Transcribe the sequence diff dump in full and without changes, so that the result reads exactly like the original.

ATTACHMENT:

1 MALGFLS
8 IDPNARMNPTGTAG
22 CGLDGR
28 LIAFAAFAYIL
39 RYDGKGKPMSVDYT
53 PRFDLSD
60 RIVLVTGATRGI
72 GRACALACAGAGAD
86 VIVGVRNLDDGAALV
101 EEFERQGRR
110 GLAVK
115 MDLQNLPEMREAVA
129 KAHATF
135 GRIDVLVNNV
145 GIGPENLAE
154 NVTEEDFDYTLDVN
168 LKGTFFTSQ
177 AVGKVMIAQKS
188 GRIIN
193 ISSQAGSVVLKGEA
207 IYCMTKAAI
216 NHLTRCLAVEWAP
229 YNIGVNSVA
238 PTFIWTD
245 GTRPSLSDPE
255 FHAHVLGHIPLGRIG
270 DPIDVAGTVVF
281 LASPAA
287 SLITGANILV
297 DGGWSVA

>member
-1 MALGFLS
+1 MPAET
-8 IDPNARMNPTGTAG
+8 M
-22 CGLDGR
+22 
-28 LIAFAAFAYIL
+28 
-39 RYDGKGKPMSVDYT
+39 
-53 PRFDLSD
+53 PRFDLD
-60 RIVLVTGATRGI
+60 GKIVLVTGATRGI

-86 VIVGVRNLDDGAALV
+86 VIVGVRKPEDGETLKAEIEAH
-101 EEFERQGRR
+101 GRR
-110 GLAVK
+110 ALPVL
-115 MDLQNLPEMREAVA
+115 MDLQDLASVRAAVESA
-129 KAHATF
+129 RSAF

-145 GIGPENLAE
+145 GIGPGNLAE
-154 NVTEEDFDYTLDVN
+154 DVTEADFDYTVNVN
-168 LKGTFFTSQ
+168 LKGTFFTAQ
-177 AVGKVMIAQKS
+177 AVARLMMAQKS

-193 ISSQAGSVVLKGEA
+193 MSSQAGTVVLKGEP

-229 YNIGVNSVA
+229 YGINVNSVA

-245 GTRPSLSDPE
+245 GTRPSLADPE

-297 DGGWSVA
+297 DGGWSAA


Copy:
1 MALGFLS
8 IDPNARMNPTGTAG
22 CGLDGR
28 LIAFAAFAYIL
39 RYDGKGKPMSVDYT
53 PRFDLSD
60 RIVLVTGATRGI
72 GRACALACAGAGAD
86 VIVGVRNLDDGAALV
101 EEFERQGRR
110 GLAVK
115 MDLQNLPEMREAVA
129 KAHATF
135 GRIDVLVNNV
145 GIGPENLAE
154 NVTEEDFDYTLDVN
168 LKGTFFTSQ
177 AVGKVMIAQKS
188 GRIIN
193 ISSQAGSVVLKGEA
207 IYCMTKAAI
216 NHLTRCLAVEWAP
229 YNIGVNSVA
238 PTFIWTD
245 GTRPSLSDPE
255 FHAHVLGHIPLGRIG
270 DPIDVAGTVVF
281 LASPAA
287 SLITGANILV
297 DGGWSVA

>member
-1 MALGFLS
+1 MPAET
-8 IDPNARMNPTGTAG
+8 M
-22 CGLDGR
+22 
-28 LIAFAAFAYIL
+28 
-39 RYDGKGKPMSVDYT
+39 
-53 PRFDLSD
+53 PRFDLD
-60 RIVLVTGATRGI
+60 GKIVLVTGATRGI

-86 VIVGVRNLDDGAALV
+86 VIVGVRKPEDGETLKAEIEAH
-101 EEFERQGRR
+101 GRR
-110 GLAVK
+110 ALPVL
-115 MDLQNLPEMREAVA
+115 MDLQDLASVRAAVESA
-129 KAHATF
+129 RSAF

-145 GIGPENLAE
+145 GIGPGNLAE
-154 NVTEEDFDYTLDVN
+154 DVTEADFDYTVNVN
-168 LKGTFFTSQ
+168 LKGTFFTAQ
-177 AVGKVMIAQKS
+177 AVARLMMAQKS

-193 ISSQAGSVVLKGEA
+193 MSSQAGTVVLKGEP

-229 YNIGVNSVA
+229 YGINVNSVA

-245 GTRPSLSDPE
+245 GTRPSLADPE

-297 DGGWSVA
+297 DGGWSAA